The U.S. Treasury and Internal Revenue Service said they are extending some Affordable Care Act reporting deadlines to help companies meet the requirements.
Employers will have two more months past Feb. 1 to give individuals forms for reporting on offers of health coverage and the coverage provided. The deadlines to report this information to the IRS are extended by three months past the previous Feb. 29 due date for paper filings and the March 31 date for electronic returns, the Treasury said Monday.
The Obama administration has repeatedly extended deadlines for implementation and insurance enrollment under the ACA, sometimes drawing criticism from opponents.
Last year, Republicans sued the administration, saying President Obama exceeded his authority by delaying a requirement that most employers provide insurance to workers.
Obama said in 2013 that employers wouldn’t have to comply with the requirement until 2015. Then in 2014 the president further delayed the rule until 2016 for companies with fewer than 100 workers.
A federal judge in Washington declined in September to dismiss the lawsuit.
— Bloomberg News
A U.S. appeals court cleared Cisco Systems of infringing another company’s WiFi technology, reversing a nearly $64 million judgment against the networking equipment maker in the long-running patent dispute.
After eight years of litigation that also included a trip to the U.S. Supreme Court, the decision from the U.S. Court of Appeals for the Federal Circuit said Cisco was not liable for directly infringing or inducing others to infringe a patent held by Commil USA on a way to help spread wireless signals over a large area, where multiple access points are needed.
Commil sued Cisco in 2007. In 2011, a federal jury in Texas found that Cisco induced infringement by encouraging its customers to use Cisco products that infringe Commil’s patent. The jury awarded Commil almost $63.8 million in damages. A judge subsequently added $10.3 million in interest.
● Sandwich chain Subway said it would stop using eggs laid by caged hens in its North American outlets by 2025, joining a number of companies that are going cage-free amid pressure from consumers and animal-rights groups. Subway, which already serves eggs laid by cage-free hens at its outlets in Europe, said it has begun using such eggs in select areas in the United States and Canada. The restaurant chain, owned by Doctors Associates, has more than 30,000 outlets in North America.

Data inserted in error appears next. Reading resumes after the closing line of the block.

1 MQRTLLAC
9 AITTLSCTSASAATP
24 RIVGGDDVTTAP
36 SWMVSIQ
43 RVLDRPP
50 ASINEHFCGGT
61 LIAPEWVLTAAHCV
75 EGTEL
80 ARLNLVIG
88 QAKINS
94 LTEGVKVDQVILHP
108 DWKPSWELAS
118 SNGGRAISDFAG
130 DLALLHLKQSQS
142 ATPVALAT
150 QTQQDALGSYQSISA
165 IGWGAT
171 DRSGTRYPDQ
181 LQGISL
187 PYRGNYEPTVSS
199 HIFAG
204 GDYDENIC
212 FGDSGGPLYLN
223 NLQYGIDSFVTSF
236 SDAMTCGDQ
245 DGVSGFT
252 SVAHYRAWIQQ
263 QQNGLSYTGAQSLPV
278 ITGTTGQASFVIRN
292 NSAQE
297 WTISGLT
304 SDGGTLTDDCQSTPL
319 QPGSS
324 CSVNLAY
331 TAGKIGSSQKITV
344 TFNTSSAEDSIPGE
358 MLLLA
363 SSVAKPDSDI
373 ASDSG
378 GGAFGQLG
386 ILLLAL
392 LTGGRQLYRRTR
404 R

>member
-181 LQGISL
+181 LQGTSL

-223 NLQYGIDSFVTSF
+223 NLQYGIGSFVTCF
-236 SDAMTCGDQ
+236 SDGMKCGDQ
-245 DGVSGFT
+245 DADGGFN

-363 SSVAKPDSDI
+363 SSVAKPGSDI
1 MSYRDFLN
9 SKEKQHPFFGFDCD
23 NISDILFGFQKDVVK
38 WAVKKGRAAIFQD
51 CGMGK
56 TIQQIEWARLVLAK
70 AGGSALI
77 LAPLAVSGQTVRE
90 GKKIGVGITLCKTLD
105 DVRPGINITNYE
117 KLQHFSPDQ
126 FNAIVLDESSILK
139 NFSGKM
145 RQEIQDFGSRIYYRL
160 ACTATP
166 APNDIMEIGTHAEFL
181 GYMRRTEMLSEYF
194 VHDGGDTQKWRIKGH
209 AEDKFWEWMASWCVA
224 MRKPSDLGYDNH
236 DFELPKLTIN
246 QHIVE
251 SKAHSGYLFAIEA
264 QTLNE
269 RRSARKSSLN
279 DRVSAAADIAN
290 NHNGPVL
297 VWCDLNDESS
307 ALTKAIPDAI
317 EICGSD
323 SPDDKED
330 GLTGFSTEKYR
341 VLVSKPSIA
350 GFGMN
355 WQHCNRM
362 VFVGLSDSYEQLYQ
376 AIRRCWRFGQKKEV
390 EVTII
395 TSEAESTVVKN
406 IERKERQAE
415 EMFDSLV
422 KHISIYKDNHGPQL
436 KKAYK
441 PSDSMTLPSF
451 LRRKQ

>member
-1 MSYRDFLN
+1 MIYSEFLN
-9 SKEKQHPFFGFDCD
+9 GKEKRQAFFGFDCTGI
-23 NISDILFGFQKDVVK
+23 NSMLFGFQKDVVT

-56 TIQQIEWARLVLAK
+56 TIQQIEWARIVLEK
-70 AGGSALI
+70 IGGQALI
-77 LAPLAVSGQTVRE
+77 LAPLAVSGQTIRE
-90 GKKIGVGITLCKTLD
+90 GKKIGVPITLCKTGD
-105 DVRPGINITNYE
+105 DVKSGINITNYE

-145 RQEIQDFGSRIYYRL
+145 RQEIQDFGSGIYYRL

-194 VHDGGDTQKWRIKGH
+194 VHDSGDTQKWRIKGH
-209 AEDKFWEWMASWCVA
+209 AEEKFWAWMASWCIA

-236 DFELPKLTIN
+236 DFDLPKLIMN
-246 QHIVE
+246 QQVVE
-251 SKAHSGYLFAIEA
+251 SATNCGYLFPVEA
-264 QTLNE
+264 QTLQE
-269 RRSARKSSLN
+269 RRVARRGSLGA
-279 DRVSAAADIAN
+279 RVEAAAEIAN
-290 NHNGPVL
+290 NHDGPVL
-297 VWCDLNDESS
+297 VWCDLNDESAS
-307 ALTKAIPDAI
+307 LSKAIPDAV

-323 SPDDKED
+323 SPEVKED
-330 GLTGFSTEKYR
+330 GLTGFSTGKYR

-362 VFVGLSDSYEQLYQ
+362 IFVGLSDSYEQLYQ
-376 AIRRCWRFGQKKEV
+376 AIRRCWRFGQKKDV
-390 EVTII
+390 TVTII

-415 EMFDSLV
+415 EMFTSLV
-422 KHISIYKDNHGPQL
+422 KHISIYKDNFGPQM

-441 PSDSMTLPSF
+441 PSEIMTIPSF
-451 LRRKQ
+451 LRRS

● More U.S. companies have defaulted on their debt this year than issuers from any other country or region, S&P analysts wrote in a Dec. 24 report. As of last week, 111 companies worldwide had defaulted on their obligations, the highest tally since 2009 when the figure hit 242 for the same period. About 60 percent of this year’s global defaults have come from U.S. borrowers, up from 55 percent a year ago, when 33 of 60 defaulters were American.
● FedEx attributed its failure to deliver some Christmas packages to volumes that “far exceeded all previous records” after warning last week that bad weather would be to blame for some gifts showing up late. “An unprecedented surge of last-minute e-commerce shipments” flooded in ahead of the holiday, FedEx said Monday in a statement, going beyond the company’s focus on storms in a Dec. 24 forecast of tardy Christmas deliveries. United Parcel Service reported completing all the deliveries it had promised ahead of Dec. 25.
● Beijing ordered offices to cut heating to as low as 57 degrees Fahrenheit in response to a natural-gas shortage that resulted from import delays by PetroChina. Gas supplies have dwindled in northern China as heavy fog and wind delayed unloading tankers carrying liquefied natural gas imports meant to satisfy peak winter demand, PetroChina’s parent, China National Petroleum, said on its website. Heating in public buildings including offices, malls and supermarkets in the capital was curtailed, and authorities are working with PetroChina to restore deliveries.
● The company responsible for a decade-old oil leak in the Gulf of Mexico will hold a public meeting next month to disclose details of its efforts to stop chronic slicks from forming off Louisiana’s coast. The Jan. 20 forum in Baton Rouge was a requirement of Taylor Energy’s settlement in September with environmental groups, which accused the company of withholding information about the leak. In 2004, waves whipped up by Hurricane Ivan triggered an underwater mudslide that toppled a Taylor-owned platform and buried a cluster of its wells. Oil is still leaking at the site more than 11 years later, with slicks often stretching for miles. Federal regulators estimate the leak could last a century or more if left unchecked.●
— From news services
● 9 a.m.: Standard & Poor’s releases S&P/Case-Shiller index of home prices.
● 10 a.m.: The Conference Board releases the Consumer Confidence Index for December.